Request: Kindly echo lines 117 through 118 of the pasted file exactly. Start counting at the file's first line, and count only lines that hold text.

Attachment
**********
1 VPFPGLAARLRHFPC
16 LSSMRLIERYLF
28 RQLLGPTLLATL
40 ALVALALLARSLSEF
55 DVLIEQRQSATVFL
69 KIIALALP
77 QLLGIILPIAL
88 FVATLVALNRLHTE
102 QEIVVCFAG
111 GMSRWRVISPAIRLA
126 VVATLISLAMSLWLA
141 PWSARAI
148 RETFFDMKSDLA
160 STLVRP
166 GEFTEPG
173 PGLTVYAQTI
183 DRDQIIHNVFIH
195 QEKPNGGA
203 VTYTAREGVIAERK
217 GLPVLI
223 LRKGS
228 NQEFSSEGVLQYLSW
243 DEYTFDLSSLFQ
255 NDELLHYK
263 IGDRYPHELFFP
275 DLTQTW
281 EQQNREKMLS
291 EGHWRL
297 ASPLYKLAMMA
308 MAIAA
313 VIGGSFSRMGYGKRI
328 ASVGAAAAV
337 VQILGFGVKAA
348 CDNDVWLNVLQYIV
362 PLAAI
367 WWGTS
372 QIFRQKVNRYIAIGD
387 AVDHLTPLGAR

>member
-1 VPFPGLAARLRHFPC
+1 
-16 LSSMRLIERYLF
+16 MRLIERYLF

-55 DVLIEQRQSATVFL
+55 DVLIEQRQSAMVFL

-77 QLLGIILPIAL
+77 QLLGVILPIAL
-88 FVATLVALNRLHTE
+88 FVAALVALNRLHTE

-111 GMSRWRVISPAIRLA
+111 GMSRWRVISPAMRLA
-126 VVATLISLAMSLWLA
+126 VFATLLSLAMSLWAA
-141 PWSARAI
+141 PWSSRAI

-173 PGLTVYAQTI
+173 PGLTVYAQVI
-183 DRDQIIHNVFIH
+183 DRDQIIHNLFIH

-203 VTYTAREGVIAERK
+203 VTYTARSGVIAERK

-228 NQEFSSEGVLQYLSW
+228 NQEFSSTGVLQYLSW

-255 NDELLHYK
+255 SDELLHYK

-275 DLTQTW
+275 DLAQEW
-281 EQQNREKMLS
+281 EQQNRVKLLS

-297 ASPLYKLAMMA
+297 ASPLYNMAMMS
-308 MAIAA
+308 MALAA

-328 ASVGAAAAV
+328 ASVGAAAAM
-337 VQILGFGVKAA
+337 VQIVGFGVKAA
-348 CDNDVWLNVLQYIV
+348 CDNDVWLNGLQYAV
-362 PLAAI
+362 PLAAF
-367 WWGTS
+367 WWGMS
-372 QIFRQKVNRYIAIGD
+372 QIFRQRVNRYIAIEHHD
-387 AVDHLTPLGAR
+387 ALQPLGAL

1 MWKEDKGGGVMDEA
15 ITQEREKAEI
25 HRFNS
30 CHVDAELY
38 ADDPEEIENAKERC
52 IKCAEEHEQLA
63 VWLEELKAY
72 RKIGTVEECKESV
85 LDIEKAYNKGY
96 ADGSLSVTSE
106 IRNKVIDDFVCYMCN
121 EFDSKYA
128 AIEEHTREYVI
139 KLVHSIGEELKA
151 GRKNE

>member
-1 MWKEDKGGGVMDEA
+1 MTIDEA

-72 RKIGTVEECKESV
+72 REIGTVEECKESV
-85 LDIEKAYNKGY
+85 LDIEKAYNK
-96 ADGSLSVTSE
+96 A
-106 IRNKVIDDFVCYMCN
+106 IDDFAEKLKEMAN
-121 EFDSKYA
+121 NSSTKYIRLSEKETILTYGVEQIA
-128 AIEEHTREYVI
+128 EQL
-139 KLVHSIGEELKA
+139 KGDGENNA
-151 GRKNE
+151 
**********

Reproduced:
+128 EQL
-139 KLVHSIGEELKA